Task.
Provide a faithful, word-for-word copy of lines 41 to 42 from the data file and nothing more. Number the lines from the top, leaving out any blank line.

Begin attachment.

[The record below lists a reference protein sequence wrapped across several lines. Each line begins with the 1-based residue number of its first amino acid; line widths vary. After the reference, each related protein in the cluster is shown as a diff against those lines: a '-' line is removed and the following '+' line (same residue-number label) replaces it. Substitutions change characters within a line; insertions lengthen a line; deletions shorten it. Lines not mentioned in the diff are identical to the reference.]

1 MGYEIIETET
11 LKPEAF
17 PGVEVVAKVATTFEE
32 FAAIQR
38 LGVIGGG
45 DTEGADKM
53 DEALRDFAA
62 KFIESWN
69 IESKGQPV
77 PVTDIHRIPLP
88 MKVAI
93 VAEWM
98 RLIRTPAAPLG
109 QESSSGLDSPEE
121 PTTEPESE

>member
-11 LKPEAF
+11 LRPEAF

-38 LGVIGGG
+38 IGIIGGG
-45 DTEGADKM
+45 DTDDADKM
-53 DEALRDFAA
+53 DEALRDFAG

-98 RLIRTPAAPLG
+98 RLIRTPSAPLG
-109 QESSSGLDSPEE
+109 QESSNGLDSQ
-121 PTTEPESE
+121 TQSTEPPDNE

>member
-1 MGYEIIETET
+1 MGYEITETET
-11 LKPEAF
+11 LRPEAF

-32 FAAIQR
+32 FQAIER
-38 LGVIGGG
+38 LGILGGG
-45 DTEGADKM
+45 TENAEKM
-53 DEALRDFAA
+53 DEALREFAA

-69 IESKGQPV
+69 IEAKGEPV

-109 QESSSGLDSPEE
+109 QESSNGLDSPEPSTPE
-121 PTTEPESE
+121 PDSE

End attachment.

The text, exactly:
-45 DTEGADKM
+45 TENAEKM